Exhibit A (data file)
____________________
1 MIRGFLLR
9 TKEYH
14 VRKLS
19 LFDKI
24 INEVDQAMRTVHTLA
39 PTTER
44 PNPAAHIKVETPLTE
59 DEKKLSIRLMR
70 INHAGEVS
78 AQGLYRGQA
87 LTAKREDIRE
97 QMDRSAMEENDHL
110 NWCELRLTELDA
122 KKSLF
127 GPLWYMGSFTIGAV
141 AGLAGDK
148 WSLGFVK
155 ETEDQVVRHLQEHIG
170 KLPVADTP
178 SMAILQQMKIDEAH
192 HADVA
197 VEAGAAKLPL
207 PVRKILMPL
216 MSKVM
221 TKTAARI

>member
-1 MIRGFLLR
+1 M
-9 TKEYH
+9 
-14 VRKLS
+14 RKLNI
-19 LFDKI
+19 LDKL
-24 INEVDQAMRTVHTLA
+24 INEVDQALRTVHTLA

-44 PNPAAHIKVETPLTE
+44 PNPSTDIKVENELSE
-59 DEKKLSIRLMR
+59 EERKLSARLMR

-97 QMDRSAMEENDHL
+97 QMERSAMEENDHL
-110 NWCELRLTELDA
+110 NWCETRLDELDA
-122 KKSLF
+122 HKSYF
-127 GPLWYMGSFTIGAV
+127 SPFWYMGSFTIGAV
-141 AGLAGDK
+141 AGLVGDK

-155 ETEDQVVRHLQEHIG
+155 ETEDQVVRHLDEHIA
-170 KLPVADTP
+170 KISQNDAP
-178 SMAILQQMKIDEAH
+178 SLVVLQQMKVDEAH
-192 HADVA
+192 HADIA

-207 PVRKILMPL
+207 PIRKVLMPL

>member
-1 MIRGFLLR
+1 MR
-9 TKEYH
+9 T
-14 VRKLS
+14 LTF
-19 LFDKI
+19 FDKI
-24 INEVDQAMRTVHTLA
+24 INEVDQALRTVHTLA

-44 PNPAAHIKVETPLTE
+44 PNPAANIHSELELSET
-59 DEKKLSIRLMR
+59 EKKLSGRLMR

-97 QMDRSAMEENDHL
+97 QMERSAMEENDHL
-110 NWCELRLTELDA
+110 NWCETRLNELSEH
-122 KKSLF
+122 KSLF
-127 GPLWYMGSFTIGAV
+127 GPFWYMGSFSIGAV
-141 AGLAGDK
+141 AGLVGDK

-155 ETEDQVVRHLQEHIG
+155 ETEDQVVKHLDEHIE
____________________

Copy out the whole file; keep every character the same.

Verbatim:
1 MIRGFLLR
9 TKEYH
14 VRKLS
19 LFDKI
24 INEVDQAMRTVHTLA
39 PTTER
44 PNPAAHIKVETPLTE
59 DEKKLSIRLMR
70 INHAGEVS
78 AQGLYRGQA
87 LTAKREDIRE
97 QMDRSAMEENDHL
110 NWCELRLTELDA
122 KKSLF
127 GPLWYMGSFTIGAV
141 AGLAGDK
148 WSLGFVK
155 ETEDQVVRHLQEHIG
170 KLPVADTP
178 SMAILQQMKIDEAH
192 HADVA
197 VEAGAAKLPL
207 PVRKILMPL
216 MSKVM
221 TKTAARI

>member
-1 MIRGFLLR
+1 M
-9 TKEYH
+9 
-14 VRKLS
+14 RKLNI
-19 LFDKI
+19 LDKL
-24 INEVDQAMRTVHTLA
+24 INEVDQALRTVHTLA

-44 PNPAAHIKVETPLTE
+44 PNPSTDIKVENELSE
-59 DEKKLSIRLMR
+59 EERKLSARLMR

-97 QMDRSAMEENDHL
+97 QMERSAMEENDHL
-110 NWCELRLTELDA
+110 NWCETRLDELDA
-122 KKSLF
+122 HKSYF
-127 GPLWYMGSFTIGAV
+127 SPFWYMGSFTIGAV
-141 AGLAGDK
+141 AGLVGDK

-155 ETEDQVVRHLQEHIG
+155 ETEDQVVRHLDEHIA
-170 KLPVADTP
+170 KISQNDAP
-178 SMAILQQMKIDEAH
+178 SLVVLQQMKVDEAH
-192 HADVA
+192 HADIA

-207 PVRKILMPL
+207 PIRKVLMPL

>member
-1 MIRGFLLR
+1 MR
-9 TKEYH
+9 T
-14 VRKLS
+14 LTF
-19 LFDKI
+19 FDKI
-24 INEVDQAMRTVHTLA
+24 INEVDQALRTVHTLA

-44 PNPAAHIKVETPLTE
+44 PNPAANIHSELELSET
-59 DEKKLSIRLMR
+59 EKKLSGRLMR

-97 QMDRSAMEENDHL
+97 QMERSAMEENDHL
-110 NWCELRLTELDA
+110 NWCETRLNELSEH
-122 KKSLF
+122 KSLF
-127 GPLWYMGSFTIGAV
+127 GPFWYMGSFSIGAV
-141 AGLAGDK
+141 AGLVGDK

-155 ETEDQVVRHLQEHIG
+155 ETEDQVVKHLDEHIE